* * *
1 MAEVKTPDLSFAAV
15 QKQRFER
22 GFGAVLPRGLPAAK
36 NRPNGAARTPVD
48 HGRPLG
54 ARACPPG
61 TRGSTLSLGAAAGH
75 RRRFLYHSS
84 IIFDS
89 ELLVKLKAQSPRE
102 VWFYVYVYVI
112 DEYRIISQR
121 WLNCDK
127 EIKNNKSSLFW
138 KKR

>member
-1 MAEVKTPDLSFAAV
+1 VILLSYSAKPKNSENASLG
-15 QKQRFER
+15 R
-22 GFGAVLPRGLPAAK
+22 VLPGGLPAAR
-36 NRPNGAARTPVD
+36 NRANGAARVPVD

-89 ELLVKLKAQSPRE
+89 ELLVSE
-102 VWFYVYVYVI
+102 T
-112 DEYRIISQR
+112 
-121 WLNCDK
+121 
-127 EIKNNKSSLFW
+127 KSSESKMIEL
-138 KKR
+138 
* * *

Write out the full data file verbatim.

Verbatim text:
1 MAEVKTPDLSFAAV
15 QKQRFER
22 GFGAVLPRGLPAAK
36 NRPNGAARTPVD
48 HGRPLG
54 ARACPPG
61 TRGSTLSLGAAAGH
75 RRRFLYHSS
84 IIFDS
89 ELLVKLKAQSPRE
102 VWFYVYVYVI
112 DEYRIISQR
121 WLNCDK
127 EIKNNKSSLFW
138 KKR

>member
-1 MAEVKTPDLSFAAV
+1 VILLSYSAKPKNSENASLG
-15 QKQRFER
+15 R
-22 GFGAVLPRGLPAAK
+22 VLPGGLPAAR
-36 NRPNGAARTPVD
+36 NRANGAARVPVD

-89 ELLVKLKAQSPRE
+89 ELLVSE
-102 VWFYVYVYVI
+102 T
-112 DEYRIISQR
+112 
-121 WLNCDK
+121 
-127 EIKNNKSSLFW
+127 KSSESKMIEL
-138 KKR
+138 